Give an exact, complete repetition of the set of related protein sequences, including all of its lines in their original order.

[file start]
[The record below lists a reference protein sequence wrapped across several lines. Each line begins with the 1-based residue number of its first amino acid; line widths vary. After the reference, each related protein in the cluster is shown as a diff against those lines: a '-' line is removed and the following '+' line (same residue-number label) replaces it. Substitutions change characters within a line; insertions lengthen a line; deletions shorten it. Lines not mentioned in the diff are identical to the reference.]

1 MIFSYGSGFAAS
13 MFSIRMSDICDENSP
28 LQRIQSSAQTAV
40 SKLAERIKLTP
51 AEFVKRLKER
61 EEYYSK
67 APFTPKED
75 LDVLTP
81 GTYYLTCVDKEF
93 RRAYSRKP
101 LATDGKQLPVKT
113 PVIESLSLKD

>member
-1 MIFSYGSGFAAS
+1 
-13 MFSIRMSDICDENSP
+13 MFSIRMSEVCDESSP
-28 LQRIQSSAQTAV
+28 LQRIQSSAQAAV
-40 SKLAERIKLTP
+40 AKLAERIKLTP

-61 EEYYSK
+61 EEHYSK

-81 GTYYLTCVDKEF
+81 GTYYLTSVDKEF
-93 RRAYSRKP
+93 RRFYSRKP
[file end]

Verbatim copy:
[The record below lists a reference protein sequence wrapped across several lines. Each line begins with the 1-based residue number of its first amino acid; line widths vary. After the reference, each related protein in the cluster is shown as a diff against those lines: a '-' line is removed and the following '+' line (same residue-number label) replaces it. Substitutions change characters within a line; insertions lengthen a line; deletions shorten it. Lines not mentioned in the diff are identical to the reference.]

1 MIFSYGSGFAAS
13 MFSIRMSDICDENSP
28 LQRIQSSAQTAV
40 SKLAERIKLTP
51 AEFVKRLKER
61 EEYYSK
67 APFTPKED
75 LDVLTP
81 GTYYLTCVDKEF
93 RRAYSRKP
101 LATDGKQLPVKT
113 PVIESLSLKD

>member
-1 MIFSYGSGFAAS
+1 
-13 MFSIRMSDICDENSP
+13 MFSIRMSEVCDESSP
-28 LQRIQSSAQTAV
+28 LQRIQSSAQAAV
-40 SKLAERIKLTP
+40 AKLAERIKLTP

-61 EEYYSK
+61 EEHYSK

-81 GTYYLTCVDKEF
+81 GTYYLTSVDKEF
-93 RRAYSRKP
+93 RRFYSRKP